Following Your Own Path

In the eyes of others you have something called a Career. Certain people, should you be lucky enough to have them, like your agent or your editor, will hasten to tell you that what you need now for that career is another novel or another book of the same kind of poems that everyone loved last time. It is very difficult to ignore the practical exhortations of such parental figures in your life, but if you can afford to, you ought to ignore them with a gleeful sense of relief. The voice of responsibility can all too easily shout down the small shaky voice of your originality and your need to find another way, a road that you, at least, have not yet traveled. And your need, if necessary, to fail at it.

It doesn’t need saying that the world is not set up to honor your as-yet-unfulfilled hopes. It tends to reward what is called a track record, implying that it is all a foot-race with winners, losers and also-rans, and a race with a clock, a race around a narrow unchanging track. Not only is your reputation at stake when you walk off attending to a distant voice, like Ferdinand the Bull who wanted to sit pacifically under a cork tree rather than fight, but every time you ask some foundation or writer’s colony or whatever to buy into your uncertain future, of course all they can expect to go on is past work and project description. To answer truthfully at a moment of change would be like a suitor for someone’s hand in marriage answering the inevitable question about career prospects by saying “I think I’m going to walk barefoot across America” or “I’m going to spend my time developing a blue rose.” We shouldn’t be surprised if our patrons are too dismayed simply to hand over the purse full of cash—we are declaring ourselves subject to a master other than nurturance of career, following a vagrant singer into the wild. Sometimes it leads us out the other side resplendent, sometimes we’re never heard from again. And so we tend to perjure ourselves and say, “More of the same.”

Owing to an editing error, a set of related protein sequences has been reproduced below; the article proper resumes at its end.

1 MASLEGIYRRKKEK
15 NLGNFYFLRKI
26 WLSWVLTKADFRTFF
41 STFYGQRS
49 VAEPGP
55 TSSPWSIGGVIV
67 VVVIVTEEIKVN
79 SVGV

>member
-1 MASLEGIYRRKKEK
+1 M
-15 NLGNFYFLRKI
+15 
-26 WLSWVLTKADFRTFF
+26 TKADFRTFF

Needless to say, your internal doubts are by far the hardest to deal with. To make yourself an amateur is painful, it is like hitting the keyboard with gloves on. Why abandon what you do well? Why allow a long interruption in your visible output? Why take the chance, perhaps a long chance, that you’ll become a good poet or whatever is the new skill needed? Why all this uncertainty? Each writer has to answer the question for herself, himself. But the writing child I was never thought much about habit or ease, and certainly not about career. She thought about how to use the word cascade as often as possible, or to find a place for halcyon, or wondered why there was no English rhyme for orange.

Rosellen Brown

Transcribed by me from Brown’s essay “Don’t Just Sit There: Writing as a Polymorphous Perverse Pleasure,” on pages 26–26 of Writers on Writing, ©1991 Middlebury College Press.

 

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